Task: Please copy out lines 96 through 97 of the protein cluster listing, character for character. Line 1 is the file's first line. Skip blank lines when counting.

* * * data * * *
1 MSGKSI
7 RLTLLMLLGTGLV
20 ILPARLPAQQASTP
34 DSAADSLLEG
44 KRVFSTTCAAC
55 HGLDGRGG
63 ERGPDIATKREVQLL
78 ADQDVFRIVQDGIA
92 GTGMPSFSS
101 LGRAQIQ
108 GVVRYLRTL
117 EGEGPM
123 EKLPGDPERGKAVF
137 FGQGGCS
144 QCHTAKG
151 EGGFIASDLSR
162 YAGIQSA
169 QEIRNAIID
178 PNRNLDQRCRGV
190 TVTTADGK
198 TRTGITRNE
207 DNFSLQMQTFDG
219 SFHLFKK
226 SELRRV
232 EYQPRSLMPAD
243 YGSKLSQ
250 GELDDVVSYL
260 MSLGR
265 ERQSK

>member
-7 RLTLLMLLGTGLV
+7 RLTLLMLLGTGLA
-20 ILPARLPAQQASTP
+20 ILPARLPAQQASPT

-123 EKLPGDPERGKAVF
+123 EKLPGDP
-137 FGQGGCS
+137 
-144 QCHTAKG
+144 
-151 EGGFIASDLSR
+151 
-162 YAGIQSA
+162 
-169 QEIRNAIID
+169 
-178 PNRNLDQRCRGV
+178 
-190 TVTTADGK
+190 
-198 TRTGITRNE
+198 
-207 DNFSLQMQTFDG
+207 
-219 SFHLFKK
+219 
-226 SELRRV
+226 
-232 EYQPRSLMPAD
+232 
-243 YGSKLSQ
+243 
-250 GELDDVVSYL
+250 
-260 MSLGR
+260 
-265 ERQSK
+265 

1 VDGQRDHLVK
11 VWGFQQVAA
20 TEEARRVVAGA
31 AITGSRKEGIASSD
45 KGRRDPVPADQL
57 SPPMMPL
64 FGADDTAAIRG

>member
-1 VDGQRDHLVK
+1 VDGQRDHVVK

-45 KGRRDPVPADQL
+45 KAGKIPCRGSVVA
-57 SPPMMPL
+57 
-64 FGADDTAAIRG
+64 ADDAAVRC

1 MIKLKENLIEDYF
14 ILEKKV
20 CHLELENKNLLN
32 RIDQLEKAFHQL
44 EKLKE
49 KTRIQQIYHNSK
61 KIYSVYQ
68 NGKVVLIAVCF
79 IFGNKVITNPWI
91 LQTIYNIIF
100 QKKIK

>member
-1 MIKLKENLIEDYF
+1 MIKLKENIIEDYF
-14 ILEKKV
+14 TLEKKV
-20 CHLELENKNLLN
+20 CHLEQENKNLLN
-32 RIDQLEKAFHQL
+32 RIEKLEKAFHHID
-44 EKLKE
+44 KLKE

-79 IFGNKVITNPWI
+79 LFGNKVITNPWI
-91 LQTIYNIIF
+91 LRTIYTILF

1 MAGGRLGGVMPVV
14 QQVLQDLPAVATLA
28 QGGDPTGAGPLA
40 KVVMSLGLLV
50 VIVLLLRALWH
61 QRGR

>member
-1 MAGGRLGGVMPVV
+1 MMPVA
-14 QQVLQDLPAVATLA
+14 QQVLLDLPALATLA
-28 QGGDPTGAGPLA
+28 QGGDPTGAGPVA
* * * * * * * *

>member
-1 MIKLKENLIEDYF